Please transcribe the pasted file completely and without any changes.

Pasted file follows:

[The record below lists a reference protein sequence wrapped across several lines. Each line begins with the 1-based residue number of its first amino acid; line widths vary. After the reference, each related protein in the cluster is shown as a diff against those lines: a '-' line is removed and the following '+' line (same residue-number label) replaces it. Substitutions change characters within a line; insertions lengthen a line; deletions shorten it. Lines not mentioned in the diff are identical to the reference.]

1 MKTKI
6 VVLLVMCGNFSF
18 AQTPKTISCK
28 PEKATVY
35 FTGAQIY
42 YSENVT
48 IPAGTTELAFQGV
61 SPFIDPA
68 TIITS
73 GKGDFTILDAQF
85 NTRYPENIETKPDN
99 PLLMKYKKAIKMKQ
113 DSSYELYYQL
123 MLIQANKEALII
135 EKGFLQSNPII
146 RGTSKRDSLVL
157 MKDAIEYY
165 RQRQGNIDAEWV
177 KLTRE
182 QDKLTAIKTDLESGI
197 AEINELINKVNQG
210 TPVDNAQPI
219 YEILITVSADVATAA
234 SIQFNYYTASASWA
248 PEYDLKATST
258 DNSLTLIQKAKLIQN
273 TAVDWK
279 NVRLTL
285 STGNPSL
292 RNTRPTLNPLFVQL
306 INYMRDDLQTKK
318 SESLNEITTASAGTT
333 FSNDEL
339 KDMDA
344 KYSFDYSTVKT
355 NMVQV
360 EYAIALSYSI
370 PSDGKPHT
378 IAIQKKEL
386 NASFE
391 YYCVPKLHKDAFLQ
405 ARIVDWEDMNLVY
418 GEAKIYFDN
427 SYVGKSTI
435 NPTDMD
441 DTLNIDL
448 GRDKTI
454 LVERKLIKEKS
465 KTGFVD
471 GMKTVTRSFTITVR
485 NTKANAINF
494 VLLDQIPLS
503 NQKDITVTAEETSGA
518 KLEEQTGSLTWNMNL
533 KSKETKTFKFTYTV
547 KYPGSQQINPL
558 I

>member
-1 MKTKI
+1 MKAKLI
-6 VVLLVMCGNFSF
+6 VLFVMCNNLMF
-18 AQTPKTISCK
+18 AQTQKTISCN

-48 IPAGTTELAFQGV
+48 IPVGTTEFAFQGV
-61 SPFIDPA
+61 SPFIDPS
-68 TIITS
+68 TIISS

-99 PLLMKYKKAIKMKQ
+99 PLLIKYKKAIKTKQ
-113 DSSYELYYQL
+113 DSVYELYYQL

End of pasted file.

[The record below lists a reference protein sequence wrapped across several lines. Each line begins with the 1-based residue number of its first amino acid; line widths vary. After the reference, each related protein in the cluster is shown as a diff against those lines: a '-' line is removed and the following '+' line (same residue-number label) replaces it. Substitutions change characters within a line; insertions lengthen a line; deletions shorten it. Lines not mentioned in the diff are identical to the reference.]

1 MKTKI
6 VVLLVMCGNFSF
18 AQTPKTISCK
28 PEKATVY
35 FTGAQIY
42 YSENVT
48 IPAGTTELAFQGV
61 SPFIDPA
68 TIITS
73 GKGDFTILDAQF
85 NTRYPENIETKPDN
99 PLLMKYKKAIKMKQ
113 DSSYELYYQL
123 MLIQANKEALII
135 EKGFLQSNPII
146 RGTSKRDSLVL
157 MKDAIEYY
165 RQRQGNIDAEWV
177 KLTRE
182 QDKLTAIKTDLESGI
197 AEINELINKVNQG
210 TPVDNAQPI
219 YEILITVSADVATAA
234 SIQFNYYTASASWA
248 PEYDLKATST
258 DNSLTLIQKAKLIQN
273 TAVDWK
279 NVRLTL
285 STGNPSL
292 RNTRPTLNPLFVQL
306 INYMRDDLQTKK
318 SESLNEITTASAGTT
333 FSNDEL
339 KDMDA
344 KYSFDYSTVKT
355 NMVQV
360 EYAIALSYSI
370 PSDGKPHT
378 IAIQKKEL
386 NASFE
391 YYCVPKLHKDAFLQ
405 ARIVDWEDMNLVY
418 GEAKIYFDN
427 SYVGKSTI
435 NPTDMD
441 DTLNIDL
448 GRDKTI
454 LVERKLIKEKS
465 KTGFVD
471 GMKTVTRSFTITVR
485 NTKANAINF
494 VLLDQIPLS
503 NQKDITVTAEETSGA
518 KLEEQTGSLTWNMNL
533 KSKETKTFKFTYTV
547 KYPGSQQINPL
558 I

>member
-1 MKTKI
+1 MKAKLI
-6 VVLLVMCGNFSF
+6 VLFVMCNNLMF
-18 AQTPKTISCK
+18 AQTQKTISCN

-48 IPAGTTELAFQGV
+48 IPVGTTEFAFQGV
-61 SPFIDPA
+61 SPFIDPS
-68 TIITS
+68 TIISS

-99 PLLMKYKKAIKMKQ
+99 PLLIKYKKAIKTKQ
-113 DSSYELYYQL
+113 DSVYELYYQL